Northern Ireland publisher Blackstaff Press said it is “devastated” to learn its Arts Council funding has been withdrawn and is “absorbing the shock” of the news.
The independent press, which has been running since 1971, said it found out its funding had been slashed from £82,200 to zero for the 2015-16 year through the Arts Council Northern Ireland (ACNI) website yesterday (23rd March).
The publisher, which has received funding from the Arts Council every year for the last 44, said it was “still absorbing the shock of this decision and cannot yet say with confidence how it will impact on our publishing and outreach programmes.”
A letter from ACNI to the company confirmed funding would be withdrawn from 1st April.
Blackstaff Press was one of six groups not to receive any grants from ACNI after the body had its funding cut by 11% by the NI Executive, which equates to £900,000 less than the previous year. Of 115 groups that applied for funding, 10 will gain more money, 27 face reductions on last year, while six won’t receive anything.
In a statement, Blackstaff Press said: "We were devastated to learn…via the Arts Council of Northern Ireland website, that our funding for 2015/2016 has been cut from £82,200 to zero. While we anticipated a reduction in line with the budget cut to ACNI, we had no indication at all that we should expect a complete withdrawal of funding.”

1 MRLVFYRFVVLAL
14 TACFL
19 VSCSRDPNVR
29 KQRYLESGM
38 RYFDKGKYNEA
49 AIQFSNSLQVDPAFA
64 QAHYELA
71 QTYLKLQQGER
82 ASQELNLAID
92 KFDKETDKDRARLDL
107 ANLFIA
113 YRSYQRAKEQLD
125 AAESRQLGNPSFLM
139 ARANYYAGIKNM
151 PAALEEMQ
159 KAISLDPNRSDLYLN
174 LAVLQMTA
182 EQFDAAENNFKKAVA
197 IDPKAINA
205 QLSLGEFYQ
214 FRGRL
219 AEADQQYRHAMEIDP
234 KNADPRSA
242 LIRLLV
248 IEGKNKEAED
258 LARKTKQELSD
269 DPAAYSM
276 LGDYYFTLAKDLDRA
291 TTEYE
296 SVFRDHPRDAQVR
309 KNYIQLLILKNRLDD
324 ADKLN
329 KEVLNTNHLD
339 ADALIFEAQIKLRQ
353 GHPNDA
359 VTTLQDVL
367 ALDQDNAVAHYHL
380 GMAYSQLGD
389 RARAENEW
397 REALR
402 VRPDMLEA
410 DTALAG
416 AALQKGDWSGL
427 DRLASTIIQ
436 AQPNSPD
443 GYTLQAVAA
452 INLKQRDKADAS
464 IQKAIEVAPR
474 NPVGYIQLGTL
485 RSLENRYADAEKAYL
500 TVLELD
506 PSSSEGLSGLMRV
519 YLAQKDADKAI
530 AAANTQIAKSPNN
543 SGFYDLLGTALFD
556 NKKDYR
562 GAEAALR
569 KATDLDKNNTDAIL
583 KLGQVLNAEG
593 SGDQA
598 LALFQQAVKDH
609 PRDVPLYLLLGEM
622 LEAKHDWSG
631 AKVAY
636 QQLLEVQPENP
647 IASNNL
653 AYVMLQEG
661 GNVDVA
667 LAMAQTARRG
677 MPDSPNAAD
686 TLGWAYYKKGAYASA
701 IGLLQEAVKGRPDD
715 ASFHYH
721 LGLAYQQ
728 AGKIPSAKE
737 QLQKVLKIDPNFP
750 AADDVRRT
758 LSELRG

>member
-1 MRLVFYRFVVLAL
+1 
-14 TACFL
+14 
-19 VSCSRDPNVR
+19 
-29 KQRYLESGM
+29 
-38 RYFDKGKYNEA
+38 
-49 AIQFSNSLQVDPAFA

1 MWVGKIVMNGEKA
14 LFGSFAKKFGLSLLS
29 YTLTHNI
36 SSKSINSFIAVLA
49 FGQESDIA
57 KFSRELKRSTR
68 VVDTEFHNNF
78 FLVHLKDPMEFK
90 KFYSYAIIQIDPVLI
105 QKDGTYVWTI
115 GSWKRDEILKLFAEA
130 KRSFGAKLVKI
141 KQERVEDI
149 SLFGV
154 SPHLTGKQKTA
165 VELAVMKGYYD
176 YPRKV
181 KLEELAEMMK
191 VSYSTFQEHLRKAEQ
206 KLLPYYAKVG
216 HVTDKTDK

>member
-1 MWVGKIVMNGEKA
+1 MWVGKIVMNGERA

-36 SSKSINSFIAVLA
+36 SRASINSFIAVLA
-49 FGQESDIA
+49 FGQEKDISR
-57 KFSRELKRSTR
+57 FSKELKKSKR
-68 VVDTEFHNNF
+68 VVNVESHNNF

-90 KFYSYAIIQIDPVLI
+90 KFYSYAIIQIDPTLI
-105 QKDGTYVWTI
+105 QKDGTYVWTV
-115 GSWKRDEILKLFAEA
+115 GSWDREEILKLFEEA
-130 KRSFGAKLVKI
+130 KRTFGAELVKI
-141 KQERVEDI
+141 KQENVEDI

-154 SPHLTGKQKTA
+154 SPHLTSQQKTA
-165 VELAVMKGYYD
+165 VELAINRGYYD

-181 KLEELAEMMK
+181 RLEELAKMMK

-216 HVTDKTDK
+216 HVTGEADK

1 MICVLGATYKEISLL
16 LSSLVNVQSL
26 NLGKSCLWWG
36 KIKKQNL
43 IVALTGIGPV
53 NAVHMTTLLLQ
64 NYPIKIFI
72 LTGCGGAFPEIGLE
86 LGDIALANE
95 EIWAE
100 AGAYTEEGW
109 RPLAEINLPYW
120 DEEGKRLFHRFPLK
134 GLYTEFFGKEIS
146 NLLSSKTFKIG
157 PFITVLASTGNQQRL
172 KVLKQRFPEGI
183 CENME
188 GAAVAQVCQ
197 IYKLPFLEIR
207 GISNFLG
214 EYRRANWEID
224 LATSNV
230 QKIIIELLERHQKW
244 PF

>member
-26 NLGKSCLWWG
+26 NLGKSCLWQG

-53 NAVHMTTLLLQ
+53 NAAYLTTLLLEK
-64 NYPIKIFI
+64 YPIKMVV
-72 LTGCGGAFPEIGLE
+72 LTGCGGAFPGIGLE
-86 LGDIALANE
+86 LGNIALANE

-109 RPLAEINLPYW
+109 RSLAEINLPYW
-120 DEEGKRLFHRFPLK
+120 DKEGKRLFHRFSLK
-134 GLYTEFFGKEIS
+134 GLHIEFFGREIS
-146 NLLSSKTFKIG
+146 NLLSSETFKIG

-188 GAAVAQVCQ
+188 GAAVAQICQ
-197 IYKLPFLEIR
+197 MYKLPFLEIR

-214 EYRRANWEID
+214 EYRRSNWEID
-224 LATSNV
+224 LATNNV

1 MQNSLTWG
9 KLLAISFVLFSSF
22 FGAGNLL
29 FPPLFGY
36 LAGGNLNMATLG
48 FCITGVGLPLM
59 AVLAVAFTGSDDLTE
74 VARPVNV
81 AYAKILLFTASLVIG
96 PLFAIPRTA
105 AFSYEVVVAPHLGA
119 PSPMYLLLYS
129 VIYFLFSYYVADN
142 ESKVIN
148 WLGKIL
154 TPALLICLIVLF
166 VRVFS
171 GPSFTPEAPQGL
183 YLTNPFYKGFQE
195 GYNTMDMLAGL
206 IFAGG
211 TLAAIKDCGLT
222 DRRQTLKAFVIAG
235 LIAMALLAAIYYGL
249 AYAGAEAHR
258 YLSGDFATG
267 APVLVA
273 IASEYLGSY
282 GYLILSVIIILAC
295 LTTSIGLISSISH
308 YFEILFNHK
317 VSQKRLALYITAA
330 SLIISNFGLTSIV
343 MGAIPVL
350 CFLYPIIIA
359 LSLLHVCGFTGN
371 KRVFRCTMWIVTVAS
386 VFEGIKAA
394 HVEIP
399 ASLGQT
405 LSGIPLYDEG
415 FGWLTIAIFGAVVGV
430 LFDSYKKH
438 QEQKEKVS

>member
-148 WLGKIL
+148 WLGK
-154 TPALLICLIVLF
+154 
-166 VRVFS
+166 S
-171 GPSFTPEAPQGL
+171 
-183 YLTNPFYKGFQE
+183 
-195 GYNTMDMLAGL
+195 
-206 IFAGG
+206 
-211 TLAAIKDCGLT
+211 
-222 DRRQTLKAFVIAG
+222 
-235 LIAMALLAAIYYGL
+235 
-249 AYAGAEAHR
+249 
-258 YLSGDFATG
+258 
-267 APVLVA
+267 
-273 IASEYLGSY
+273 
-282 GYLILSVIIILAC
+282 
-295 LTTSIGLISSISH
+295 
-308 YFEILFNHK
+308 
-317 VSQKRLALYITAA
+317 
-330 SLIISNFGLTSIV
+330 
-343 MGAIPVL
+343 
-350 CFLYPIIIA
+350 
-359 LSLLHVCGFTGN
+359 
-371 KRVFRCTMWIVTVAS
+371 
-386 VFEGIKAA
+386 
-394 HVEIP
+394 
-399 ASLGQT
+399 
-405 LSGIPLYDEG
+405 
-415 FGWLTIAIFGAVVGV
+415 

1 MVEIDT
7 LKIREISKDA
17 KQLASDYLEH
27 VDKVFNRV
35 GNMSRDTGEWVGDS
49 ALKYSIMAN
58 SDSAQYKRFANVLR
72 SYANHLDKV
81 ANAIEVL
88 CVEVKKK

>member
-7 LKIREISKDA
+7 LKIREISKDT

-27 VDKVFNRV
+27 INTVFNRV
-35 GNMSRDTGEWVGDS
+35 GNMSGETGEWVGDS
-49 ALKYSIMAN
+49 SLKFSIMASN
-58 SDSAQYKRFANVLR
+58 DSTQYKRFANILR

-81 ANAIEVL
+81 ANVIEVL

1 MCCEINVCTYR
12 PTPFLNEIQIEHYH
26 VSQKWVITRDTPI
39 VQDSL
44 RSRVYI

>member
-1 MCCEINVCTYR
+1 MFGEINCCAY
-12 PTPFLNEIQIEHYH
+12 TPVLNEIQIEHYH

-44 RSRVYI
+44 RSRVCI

Blackstaff has published 900 books since it was founded, including local authors such as John Hewitt, Paul Durcan, Bernard McLaverty, Patricia Craig, Glenn Patterson, Ciaran Carson, Éilís Ní Dhuibhne, Leesa Harker, Tony Macaulay, John Richardson, Tim Brannigan and Tom Hartley, as well as many others.
“Our publishing programme is wide-ranging and diverse and embraces both fiction and non-fiction," the publisher said. "We have been a major contributor to the richness of contemporary Irish literary life not only through the titles we have published, but through ongoing work with new and established writers and through our active participation in arts festivals and literary events. Last year alone, Blackstaff Press and its authors participated in more than 100 outreach events across the island." It also said it has the largest digital audience across Facebook and Twitter of any publisher on the island of Ireland, and continued to “seek out fresh new writing in Northern Ireland.”
It added: “We understand that our application was rejected not because of any shortcomings or failings in our planned programme, but for other reasons.”
Roisin McDonagh, c.e.o of the Arts Council, said the body’s funding cut by the NI Executive was “regrettable” and “incredibly shortsighted” in an interview with the BBC. “For a tiny amount of money, we know the real value the arts bring to health, education, tourism, regeneration, the economy – because we’re also talking about jobs for artists and jobs for people who work in arts organisations – and they contribute to the wider society. We need to be known around the world for our creative and cultural offering and indeed we are, so I think this is very shortsighted and very regrettable.”
Irish language group POBAL and Music Theatre for Youth will also receive no funding this year.